A cavalcade of boda-boda motorbikes passed our office. The riders were spread out across the road, driving more sedately than usual, all honking their horns. I raised my camera and started filming. Drivers and their pillion passengers saw this and began to pose, thumbs raised in greeting. Behind them came a motorcade of cars flanking a private ambulance, Collo Rescue Team, siren wailing and roof lights flashing. Two men in suits leaned out of a saloon car, one taking photographs. A black hearse from Tenri Ena Funeral Home came into view, followed by more cars and another black hearse.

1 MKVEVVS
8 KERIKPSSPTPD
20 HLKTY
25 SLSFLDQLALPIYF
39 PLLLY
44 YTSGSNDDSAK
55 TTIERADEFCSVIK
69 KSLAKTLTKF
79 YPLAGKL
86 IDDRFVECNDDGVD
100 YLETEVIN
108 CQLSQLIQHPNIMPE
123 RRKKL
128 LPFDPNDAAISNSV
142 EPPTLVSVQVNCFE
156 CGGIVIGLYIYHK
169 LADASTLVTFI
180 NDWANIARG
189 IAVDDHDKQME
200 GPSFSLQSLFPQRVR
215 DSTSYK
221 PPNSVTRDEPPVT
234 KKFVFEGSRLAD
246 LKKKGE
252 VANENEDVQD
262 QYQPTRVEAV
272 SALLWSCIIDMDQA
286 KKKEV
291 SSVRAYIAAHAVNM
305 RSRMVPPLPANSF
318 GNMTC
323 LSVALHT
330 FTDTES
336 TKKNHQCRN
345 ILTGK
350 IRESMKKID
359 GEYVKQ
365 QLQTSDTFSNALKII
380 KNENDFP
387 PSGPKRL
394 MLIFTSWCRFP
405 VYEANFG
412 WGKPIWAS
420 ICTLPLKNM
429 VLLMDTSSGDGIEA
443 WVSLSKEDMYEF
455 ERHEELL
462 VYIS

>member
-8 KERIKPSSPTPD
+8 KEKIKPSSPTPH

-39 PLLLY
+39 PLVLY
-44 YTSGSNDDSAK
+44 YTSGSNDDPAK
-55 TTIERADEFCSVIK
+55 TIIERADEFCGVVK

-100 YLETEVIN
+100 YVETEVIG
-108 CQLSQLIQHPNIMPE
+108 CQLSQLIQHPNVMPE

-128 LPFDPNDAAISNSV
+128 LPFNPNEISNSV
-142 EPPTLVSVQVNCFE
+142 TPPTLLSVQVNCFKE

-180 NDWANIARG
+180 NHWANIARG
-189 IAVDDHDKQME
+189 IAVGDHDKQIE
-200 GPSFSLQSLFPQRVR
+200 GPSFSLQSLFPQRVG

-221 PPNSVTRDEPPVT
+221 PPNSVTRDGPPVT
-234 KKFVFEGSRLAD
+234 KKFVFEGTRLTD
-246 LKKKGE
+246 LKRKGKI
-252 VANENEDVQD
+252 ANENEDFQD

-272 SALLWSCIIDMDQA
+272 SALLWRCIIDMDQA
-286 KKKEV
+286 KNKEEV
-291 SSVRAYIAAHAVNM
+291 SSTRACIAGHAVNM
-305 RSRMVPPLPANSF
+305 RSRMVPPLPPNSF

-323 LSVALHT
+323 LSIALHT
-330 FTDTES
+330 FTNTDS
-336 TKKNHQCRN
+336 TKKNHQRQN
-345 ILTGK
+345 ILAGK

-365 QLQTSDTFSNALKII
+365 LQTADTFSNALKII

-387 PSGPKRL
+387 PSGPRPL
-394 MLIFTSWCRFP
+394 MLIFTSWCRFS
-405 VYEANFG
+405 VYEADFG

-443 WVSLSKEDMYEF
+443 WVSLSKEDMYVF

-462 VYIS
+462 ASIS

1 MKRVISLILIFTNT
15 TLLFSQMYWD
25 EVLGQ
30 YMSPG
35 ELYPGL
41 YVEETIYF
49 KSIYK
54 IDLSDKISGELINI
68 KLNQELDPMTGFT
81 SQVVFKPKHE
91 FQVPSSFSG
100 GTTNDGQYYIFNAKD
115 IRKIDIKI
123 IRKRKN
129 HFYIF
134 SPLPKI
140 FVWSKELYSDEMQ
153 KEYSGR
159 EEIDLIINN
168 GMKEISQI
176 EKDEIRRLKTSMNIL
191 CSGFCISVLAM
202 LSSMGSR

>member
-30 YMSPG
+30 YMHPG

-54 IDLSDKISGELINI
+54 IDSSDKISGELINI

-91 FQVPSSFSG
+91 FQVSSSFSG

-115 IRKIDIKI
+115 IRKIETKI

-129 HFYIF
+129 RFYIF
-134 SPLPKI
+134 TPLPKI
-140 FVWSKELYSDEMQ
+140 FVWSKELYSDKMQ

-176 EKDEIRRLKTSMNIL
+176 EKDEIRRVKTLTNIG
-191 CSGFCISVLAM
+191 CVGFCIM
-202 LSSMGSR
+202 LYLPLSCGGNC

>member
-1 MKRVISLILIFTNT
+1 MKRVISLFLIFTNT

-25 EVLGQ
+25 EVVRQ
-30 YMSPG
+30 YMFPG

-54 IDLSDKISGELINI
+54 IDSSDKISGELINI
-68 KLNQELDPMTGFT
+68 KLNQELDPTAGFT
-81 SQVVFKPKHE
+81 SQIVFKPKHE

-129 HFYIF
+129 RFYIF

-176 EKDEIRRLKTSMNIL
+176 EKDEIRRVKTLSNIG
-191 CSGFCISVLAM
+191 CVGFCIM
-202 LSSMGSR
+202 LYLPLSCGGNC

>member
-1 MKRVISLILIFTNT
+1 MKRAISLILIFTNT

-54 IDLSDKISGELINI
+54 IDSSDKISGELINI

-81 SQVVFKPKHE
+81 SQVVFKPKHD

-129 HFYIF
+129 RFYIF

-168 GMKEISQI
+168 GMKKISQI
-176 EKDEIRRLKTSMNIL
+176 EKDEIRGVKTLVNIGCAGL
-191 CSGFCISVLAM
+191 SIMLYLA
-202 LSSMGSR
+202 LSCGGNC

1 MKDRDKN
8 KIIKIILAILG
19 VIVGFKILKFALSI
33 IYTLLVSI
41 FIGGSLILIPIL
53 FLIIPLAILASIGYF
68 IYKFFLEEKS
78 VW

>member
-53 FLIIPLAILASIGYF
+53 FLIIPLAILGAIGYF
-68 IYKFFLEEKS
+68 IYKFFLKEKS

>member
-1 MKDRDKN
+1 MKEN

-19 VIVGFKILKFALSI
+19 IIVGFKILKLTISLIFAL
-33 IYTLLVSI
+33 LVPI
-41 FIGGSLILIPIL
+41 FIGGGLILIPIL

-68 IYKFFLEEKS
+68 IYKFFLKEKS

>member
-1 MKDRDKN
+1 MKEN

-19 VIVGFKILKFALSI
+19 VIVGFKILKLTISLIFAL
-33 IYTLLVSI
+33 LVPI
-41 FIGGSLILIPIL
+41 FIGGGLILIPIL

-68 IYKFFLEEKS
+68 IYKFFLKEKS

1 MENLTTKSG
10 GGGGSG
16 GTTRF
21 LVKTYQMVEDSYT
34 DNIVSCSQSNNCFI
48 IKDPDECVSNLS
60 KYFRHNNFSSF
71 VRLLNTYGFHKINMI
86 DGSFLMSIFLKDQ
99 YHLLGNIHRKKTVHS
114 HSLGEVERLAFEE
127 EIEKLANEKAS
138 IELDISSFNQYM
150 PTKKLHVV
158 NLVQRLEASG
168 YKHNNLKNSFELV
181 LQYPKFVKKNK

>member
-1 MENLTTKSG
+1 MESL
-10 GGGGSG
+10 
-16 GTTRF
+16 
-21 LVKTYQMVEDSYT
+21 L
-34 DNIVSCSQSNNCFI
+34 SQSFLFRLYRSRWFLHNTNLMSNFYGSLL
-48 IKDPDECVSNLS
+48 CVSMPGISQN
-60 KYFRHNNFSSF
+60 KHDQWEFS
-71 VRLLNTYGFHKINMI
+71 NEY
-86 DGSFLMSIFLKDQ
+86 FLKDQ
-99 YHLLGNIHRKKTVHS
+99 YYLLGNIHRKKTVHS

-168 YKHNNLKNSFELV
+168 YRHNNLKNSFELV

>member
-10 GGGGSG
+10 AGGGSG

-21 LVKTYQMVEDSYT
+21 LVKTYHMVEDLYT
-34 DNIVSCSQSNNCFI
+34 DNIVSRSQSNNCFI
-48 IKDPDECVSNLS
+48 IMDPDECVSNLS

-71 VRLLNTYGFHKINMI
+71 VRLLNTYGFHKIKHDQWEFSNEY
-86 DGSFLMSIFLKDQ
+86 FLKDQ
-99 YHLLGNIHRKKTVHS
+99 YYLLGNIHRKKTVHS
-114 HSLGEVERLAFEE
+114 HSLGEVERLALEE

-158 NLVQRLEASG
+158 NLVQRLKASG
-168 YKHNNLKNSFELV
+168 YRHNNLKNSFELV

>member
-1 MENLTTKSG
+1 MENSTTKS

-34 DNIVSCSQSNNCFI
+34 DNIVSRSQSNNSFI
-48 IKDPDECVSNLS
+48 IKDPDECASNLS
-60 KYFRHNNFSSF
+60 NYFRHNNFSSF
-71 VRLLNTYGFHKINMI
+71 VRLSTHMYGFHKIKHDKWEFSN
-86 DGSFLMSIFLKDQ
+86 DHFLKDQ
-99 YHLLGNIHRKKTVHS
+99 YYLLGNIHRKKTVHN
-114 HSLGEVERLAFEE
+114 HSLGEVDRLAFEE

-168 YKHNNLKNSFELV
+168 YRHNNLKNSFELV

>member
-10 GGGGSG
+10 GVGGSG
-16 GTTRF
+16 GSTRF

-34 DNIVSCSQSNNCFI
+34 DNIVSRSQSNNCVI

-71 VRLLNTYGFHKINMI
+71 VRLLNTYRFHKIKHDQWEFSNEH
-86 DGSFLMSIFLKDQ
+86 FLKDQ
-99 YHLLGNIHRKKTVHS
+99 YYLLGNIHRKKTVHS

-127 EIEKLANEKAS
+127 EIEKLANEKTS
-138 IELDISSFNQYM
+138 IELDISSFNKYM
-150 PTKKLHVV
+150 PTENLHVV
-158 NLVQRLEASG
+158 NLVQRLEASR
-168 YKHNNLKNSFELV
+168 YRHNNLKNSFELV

“Who is the dead person?” I asked a bystander. “It is the fireman who died last week,” he replied.
I read about this sad event a few weeks previously in the newspaper. Apparently, at 2am on a rainy night, the fireman entered a government compound through a gap in the perimeter wall. The guards did not recognise him, called out and then opened fire as he tried to escape the way he had entered. He was killed instantly by the hail of bullets.
Security is tight in Embu like it is in the rest of Kenya. Twenty years ago, the US Embassy in Nairobi was bombed. Al Shabaab terrorists killed 67 people in Westgate Shopping Mall in 2013. Three years ago, gunmen attacked Garissa University College in the North East of Kenya with the loss of 147 lives, almost all Christian students.